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Mr. Bojangles: poetry and the historic experience
Written by: David Smalling
The song clung to the air with hawk-like tenacity, riveting my mind to its sad litany of biographical misfortunes. Of course the voice had something to do with it, for the voice was that of Nina Simone, and its pathos oozed into the heart, carrying all the sorrow of the song's narrative. Sammy Davis has also identified himself with this song, and in his inimitable way has recovered something pertinent to the black minstrel shows while performing it. Nina Simone has recovered that too, and it is a trope of the tragedy of the African-American experience. No one can listen to either renditions of Mr. Bojangles, and not moved by the historic experience of that poetry.
Poetry is story telling, but not every story told is poetry. Poetry is music, but not every metric sound that stirs the emotion is poetry. The story of poetry is carved out of words and made fluid by its metered lines. This presence of the metered lines does not affect the meaning of the story, but colors the meaning of the poem. The meters act as boundaries which the flow of the words approaches but never crossed. At the end of a meter the voice starts its telling over and over again to the end of the poem. The meter is the reality of the poet's geographical space, his boundary that he creates but does not want to be contained in, for nobody likes a wall. The demise of Mr. Bojangles can be predicted from the meter of the song, for its walls are like his county jails, he is fated never to escape their inexorable presence.
Meter is often defined as timing, for it is in time that we have the reality of presence. Time is the cocoon of the human soul, and we have intimations that beyond it we may become butterflies, but inside our cocoon is another fence, a fence made from the web of imagination, and glistens before our eyes as if it is an external artifact. We get trapped in it and die, but not from the spider's paralytic venom, but from the claustrophobia of being too long in the self. But where else could Bojangles go, for he was superficial to his world; he was black and being black was nothing more than entertainment, alleviating the fancy of a people as a diversion from their own disharmonious life. But the meter of the Bojangles is what makes real this confinement, for there is a constant repetition of phrases that audibly structure the meter of the song. "But" is the inescapable return from the end of the meter to the alternative of starting over again.
The song tells the story: "I knew a man, Bojangles, and he dances for you;" every reader of poetry knows this man who can jump so high and then lightly touch down. They know him not because he jumps, but because "he talks of life." His life is an endless repetition of African-American history in a poem passing as mere entertainment, while it is a literal cry for help that is unheard amidst the garrulous laughter of the minstrel show. It is a detail personal experience that poet tries to tell, and know he/she must first capture the attention before he/she can restructure the imagination. Nobody wants to revisit the sordid detail of their own life that is encapsulated in all our humanity. So the poet construct devices: tropes, figures of speech, images, meters, shapes, to foist onto the reader a sense of difference, strange, and unknown because they are classified as new, and holds the attention. The new is entertaining too.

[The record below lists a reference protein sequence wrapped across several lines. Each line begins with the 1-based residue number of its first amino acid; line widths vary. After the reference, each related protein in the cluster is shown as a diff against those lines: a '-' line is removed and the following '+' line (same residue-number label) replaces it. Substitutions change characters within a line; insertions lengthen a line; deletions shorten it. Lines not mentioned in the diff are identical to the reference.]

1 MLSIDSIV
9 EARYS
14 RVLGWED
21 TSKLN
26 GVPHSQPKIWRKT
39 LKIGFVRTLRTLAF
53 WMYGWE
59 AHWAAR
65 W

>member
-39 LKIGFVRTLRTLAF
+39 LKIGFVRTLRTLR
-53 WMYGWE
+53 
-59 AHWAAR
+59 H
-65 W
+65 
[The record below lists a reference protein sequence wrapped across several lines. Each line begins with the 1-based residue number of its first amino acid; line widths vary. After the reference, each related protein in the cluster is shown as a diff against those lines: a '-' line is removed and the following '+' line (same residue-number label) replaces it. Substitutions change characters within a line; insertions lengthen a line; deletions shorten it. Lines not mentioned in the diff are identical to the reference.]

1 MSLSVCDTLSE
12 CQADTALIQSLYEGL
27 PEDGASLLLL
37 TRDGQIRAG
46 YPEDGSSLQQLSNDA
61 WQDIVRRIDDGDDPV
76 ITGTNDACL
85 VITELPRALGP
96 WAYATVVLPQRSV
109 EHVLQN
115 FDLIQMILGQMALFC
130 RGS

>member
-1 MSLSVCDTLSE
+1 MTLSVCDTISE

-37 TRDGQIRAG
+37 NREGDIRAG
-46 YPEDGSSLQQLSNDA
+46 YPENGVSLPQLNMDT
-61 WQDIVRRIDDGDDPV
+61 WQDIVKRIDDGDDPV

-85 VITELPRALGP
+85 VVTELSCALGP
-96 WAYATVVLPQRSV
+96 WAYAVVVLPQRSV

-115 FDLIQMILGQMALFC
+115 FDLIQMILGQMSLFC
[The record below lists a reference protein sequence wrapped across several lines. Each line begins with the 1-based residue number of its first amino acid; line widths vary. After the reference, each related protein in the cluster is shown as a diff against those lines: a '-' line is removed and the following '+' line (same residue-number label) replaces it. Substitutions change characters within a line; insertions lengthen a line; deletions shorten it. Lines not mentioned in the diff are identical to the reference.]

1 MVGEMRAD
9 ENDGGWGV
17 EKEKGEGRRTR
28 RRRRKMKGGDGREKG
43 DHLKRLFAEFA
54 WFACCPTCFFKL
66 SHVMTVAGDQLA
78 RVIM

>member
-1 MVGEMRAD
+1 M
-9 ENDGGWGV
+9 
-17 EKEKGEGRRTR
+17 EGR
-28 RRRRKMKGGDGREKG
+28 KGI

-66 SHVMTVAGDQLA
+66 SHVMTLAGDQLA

Watching a child plays with a new toy evoke descriptions of love, devotion, and passion. But wait upon time, the child will son abandon that new toy and return to an old paradox of its imagination. Yes, time; for time is what define the reality of the historical experience. The future is a world we have never entered, for out of the repetition of day and night our tomorrows become today. The only cause of this is the sun doing the same thing again, and again, forcing us who are trapped under its influence to accept the false reality of change. Yet our change is more a clinging to the past than of finding way to cross the boundary of time into the future. Dying is going back to our beginning, and we know that Mr Bojangles is accepting this alternative of life when his dog "just up and died." But the poem must seek immortality, it must not surrender to time and death, for the poem is the told word, and in the beginning was the word. The history of the word is frightening because it is our possibility when we know not how to be. Yet the poem is, and its presence is more than an existence for it can multiple itself from our thoughts and into a thousand minds, still and always becoming.